glaucoma drainage devices

ECP provides primary secondary therapy option for glaucoma
Securing grafts without sutures Glaucoma drainage devices aid in controlling IOP by redirecting aqueous from the anterior chamber to an external reservoir to regulate flow. They are typically used for patients who have failed previous surgeries or who have a high likelihood of failing procedures, such as trabeculectomy.1-7 While effective, they are traditionally anchored through the use of sutures, which is both time-intensive and may cause complications.
Santen to acquire InnFocus, developer of glaucoma drainage implantSanten Pharmaceutical will soon acquire InnFocus, developer of a glaucoma implant device (InnFocus Microshunt), for $225 million, according to a definitive agreement from the two companies.
MIGS making big difference in glaucoma managementMicroinvasive glaucoma surgery devices already have transformed the management of glaucoma and will have a bigger impact in the future considering the options in the investigational pipeline and the opportunities they present.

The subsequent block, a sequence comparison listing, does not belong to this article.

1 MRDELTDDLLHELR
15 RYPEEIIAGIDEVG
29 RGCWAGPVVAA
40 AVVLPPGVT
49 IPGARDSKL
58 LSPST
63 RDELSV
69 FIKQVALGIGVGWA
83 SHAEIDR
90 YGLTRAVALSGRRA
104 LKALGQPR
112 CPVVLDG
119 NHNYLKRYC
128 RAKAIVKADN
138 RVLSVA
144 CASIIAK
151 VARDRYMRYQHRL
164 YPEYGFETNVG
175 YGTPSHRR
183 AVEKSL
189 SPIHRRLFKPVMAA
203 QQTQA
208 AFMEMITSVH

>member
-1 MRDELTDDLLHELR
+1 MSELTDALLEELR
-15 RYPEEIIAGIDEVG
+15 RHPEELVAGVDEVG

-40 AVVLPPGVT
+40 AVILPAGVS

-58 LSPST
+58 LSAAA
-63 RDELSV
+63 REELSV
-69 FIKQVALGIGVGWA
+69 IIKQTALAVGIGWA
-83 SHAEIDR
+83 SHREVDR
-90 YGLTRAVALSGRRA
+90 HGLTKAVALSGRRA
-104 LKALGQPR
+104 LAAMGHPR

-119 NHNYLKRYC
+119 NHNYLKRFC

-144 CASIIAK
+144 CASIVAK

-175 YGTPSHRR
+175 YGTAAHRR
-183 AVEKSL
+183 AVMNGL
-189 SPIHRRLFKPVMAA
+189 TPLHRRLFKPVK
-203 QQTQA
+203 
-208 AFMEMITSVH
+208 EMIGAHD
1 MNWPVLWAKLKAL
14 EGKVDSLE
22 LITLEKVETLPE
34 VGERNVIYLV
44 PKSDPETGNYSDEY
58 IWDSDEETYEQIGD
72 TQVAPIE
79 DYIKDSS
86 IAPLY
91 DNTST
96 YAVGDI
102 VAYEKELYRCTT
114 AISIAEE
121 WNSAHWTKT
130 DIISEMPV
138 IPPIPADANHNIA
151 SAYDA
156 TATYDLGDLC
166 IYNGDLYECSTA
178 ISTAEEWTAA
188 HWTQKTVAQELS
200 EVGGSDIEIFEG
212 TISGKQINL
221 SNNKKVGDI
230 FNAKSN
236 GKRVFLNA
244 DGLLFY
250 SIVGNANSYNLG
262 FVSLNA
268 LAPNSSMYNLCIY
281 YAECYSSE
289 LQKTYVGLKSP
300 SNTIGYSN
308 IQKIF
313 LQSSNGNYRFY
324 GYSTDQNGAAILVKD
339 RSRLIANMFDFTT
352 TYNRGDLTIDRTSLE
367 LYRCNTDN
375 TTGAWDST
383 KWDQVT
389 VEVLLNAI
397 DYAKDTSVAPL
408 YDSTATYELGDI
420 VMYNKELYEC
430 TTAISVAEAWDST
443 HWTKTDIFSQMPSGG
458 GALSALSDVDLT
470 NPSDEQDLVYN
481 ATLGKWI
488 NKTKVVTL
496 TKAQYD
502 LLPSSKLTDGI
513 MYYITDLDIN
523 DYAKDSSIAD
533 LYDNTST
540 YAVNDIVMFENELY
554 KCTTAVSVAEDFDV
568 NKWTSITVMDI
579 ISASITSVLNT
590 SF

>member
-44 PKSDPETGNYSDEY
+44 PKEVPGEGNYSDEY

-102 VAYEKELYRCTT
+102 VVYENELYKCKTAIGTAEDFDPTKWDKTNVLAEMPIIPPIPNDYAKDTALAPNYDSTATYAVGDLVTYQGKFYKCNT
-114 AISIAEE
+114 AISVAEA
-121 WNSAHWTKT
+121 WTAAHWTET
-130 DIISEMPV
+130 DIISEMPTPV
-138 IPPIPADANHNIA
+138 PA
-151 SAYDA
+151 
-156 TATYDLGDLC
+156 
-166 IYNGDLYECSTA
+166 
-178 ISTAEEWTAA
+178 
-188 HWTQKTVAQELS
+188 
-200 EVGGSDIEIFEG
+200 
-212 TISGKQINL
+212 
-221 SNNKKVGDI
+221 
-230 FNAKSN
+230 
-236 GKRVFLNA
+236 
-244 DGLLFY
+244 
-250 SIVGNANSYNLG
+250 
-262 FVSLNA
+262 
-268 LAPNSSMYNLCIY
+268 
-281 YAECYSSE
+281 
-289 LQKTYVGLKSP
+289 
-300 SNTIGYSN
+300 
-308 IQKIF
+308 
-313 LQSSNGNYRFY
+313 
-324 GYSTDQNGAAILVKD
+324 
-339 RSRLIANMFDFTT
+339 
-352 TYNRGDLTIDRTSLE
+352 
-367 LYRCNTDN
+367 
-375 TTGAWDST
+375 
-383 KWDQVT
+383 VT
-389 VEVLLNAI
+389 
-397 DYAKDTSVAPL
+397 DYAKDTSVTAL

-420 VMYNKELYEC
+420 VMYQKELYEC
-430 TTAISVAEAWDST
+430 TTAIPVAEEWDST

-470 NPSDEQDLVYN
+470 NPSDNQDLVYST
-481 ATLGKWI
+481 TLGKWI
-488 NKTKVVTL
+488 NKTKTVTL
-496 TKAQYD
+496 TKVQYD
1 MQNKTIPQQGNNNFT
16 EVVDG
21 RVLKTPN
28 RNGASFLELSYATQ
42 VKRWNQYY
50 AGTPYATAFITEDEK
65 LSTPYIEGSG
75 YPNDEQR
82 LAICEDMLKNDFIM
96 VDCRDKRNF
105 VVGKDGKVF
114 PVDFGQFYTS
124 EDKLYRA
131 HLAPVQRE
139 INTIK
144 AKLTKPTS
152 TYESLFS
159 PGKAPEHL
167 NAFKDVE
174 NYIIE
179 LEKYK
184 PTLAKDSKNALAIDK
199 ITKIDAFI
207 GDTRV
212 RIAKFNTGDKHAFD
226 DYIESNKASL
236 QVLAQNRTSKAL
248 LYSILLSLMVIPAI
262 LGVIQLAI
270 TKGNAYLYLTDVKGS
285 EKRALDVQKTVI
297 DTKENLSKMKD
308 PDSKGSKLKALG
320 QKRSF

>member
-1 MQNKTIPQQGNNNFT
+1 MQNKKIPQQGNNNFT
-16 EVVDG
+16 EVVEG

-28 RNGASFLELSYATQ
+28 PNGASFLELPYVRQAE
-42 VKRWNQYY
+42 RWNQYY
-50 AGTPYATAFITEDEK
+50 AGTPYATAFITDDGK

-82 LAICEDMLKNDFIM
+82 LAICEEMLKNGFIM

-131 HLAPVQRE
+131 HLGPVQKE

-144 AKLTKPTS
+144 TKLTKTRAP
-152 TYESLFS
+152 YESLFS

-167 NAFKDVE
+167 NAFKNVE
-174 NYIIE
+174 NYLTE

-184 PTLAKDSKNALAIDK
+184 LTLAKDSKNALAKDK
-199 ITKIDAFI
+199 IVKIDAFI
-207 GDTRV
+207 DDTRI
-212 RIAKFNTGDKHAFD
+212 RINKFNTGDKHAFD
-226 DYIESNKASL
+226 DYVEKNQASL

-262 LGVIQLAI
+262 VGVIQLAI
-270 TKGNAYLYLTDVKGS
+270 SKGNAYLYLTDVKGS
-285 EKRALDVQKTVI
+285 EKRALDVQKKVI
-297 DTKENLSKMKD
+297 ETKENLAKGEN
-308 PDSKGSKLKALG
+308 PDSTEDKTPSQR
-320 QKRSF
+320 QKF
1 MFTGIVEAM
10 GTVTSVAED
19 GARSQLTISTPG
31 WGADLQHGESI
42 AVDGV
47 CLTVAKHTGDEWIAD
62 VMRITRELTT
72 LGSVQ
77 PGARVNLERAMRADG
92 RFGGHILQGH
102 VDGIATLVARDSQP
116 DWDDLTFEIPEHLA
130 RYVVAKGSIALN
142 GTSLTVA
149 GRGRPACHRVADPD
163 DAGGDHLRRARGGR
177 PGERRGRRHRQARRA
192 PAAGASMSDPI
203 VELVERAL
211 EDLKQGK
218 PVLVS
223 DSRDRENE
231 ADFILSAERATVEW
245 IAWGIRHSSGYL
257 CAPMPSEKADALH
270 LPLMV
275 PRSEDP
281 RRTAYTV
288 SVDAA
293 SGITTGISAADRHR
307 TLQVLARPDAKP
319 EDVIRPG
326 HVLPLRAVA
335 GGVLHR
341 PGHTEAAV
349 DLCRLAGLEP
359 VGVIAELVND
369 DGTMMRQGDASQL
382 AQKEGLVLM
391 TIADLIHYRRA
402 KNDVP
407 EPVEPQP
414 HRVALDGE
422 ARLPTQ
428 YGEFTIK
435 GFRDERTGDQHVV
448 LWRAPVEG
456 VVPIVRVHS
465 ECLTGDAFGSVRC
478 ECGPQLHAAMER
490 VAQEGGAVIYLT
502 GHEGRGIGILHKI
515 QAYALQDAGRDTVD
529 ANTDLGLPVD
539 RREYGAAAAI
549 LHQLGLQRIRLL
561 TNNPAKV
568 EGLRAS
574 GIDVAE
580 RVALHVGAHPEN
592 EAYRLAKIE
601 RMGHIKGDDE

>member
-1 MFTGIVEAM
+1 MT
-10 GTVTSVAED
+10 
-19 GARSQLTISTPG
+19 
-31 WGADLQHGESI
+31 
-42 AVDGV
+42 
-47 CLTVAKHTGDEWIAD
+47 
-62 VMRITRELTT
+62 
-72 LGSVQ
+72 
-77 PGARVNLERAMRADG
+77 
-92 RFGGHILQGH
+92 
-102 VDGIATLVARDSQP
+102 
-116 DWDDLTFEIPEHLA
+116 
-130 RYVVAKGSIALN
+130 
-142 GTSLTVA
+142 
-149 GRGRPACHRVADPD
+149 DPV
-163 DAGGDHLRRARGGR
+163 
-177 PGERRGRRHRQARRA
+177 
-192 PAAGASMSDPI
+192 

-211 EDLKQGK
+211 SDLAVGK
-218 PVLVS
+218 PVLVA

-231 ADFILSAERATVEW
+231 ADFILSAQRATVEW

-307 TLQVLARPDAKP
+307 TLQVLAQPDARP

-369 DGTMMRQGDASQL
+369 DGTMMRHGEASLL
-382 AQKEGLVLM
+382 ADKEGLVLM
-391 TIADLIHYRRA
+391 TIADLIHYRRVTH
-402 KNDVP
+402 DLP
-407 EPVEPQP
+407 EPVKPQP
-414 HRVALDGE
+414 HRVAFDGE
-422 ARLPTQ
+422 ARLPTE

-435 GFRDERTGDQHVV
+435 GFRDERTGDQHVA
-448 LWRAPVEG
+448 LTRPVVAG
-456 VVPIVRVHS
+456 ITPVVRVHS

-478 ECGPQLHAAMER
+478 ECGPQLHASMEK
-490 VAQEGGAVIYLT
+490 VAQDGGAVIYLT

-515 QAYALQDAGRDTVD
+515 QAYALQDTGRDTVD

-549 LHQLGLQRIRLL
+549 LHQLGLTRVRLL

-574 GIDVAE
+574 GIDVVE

Understanding drainage in glaucoma surgery
Understanding drainage in glaucoma surgeryIt is important for optometrists to be familiar with these devices and the rationale behind the device chosen. This article describes what each device is, how they work, complications, and postoperative care.
Glaucoma drainage devices: Location, location, locationWith glaucoma drainage devices gaining in popularity, the implantation technique must be tweaked to achieve the best results with the fewest complications.
Evidence supports move to more use of drainage devices
Combined trabeculectomy-cyclodialysis for glaucomaThe aim of modern glaucoma surgery is to reduce IOP by creating a drainage pathway for aqueous fluid. Trabeculectomy surgery has been modified over the years to prevent certain complications, however some still occur. In this article, the authors present a combined method of trabeculectomy with cyclodialysis as a potential option for glaucoma surgeons.